JobConnect puts Nevadans back to work
August 21, 2017
Nevada JobConnect, which provides on-the-job training, job-related equipment support, incentives for qualified businesses, recruitment services, a database for job seekers, online access to post job openings, and up-to-date labor market information has grown immensely since launching in 2002.
In the first six months after former Gov. Kenny Guinn launched the program, 79,000 people and 3,500 businesses were assisted with their employment needs across the state. Last year, about 111,000 Nevadans visited JobConnect to benefit from its services and 15,540 individuals found employment with an average wage around $12 per hour.
Among the Nevadans who received benefits from the program last year were 9,000 military veterans, who have the benefit of receiving priority services when visiting any of the 10 Nevada JobConnect offices across the state. Each location has dedicated veterans representatives that target services to veterans, who are 18-24 years old, disabled, long-term unemployed, or low income. All veterans however, receive priority of services in Nevada JobConnect offices throughout the state.
Through the years, other programs have been implemented to help some of the most underserved, unemployed Nevadans find work in collaboration with Nevada JobConnect. One of those is the Silver State Works program.
The Silver State Works initiative was authorized by Gov. Brian Sandoval during the Great Recession to create an opportunity for employers to help strengthen Nevada's economy, while receiving incentives to hire pre-screened qualified workers to staff their businesses. The targets for this program are individuals receiving unemployment benefits, disabled workers, ex-felons and other groups that have a difficult time getting back to work or finding employment.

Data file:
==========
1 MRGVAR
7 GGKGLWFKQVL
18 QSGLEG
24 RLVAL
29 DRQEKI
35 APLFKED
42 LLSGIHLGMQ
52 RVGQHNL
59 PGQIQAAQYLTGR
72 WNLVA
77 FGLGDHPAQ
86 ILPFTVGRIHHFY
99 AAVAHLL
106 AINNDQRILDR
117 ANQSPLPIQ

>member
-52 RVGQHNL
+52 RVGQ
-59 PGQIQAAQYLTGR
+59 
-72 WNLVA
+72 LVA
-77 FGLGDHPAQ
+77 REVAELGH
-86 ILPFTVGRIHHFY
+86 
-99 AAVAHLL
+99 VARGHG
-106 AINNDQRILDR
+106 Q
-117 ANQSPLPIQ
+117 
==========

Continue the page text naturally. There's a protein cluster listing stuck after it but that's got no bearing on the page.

The program has two major components where employers can receive up to $2,000 per employee in incentives or reimbursements for new hires that qualify for the program.
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One of them is on-the-job-training function that reimburses employers for training, or the salary the company pays the employee during training. The retention incentive function offers employers $500 a month for up to four months for each employee from the targeted groups hired through JobConnect that is retained.
The program was launched during the recession in order to combat the high unemployment rate across the state.
"(During the recession) there was an incredible amount of traffic in our offices, and what we saw was a desperation in the workforce," said Ron Fletcher, chief of field direction. "Compounding that with the foreclosure situation that broke lose in Nevada, it was just really a traumatic time for workers. Fortunately, we've climbed back out of that hole, but it took us quite a bit of time to get out of that unemployment hole that we were in."
In 2002, according to data from Local Area Unemployment Statistics, the civilian labor force for Washoe County totaled 203,150 coupled with an unemployment rate of 4.9 percent.
Starting in 2009, the unemployment rate in Washoe County hovered between 11 and 12 percent. Since then, the workforce in Washoe County has grown and in 2016 totaled 230,356 with the unemployment rate returning to a healthy level of 5 percent.
With greater penetration in the business community, hosting various hiring events and assisting companies, such as Tesla Motors, Panasonic and Amazon.com, Fletcher said the future for JobConnect is looking strong.
"I have been working with the state for more than 40 years and I don't think in any of those years we have been as good as what JobConnect is performing today," Fletcher said. "Our collaboration with the business community is better than it's ever been, and we are seeing more and more large employers using Nevada JobConnect as a recruiting source. I think it's a dynamic employment program, and it's doing an excellent job putting Nevadans back to work with more jobs and better pay in all employment sectors."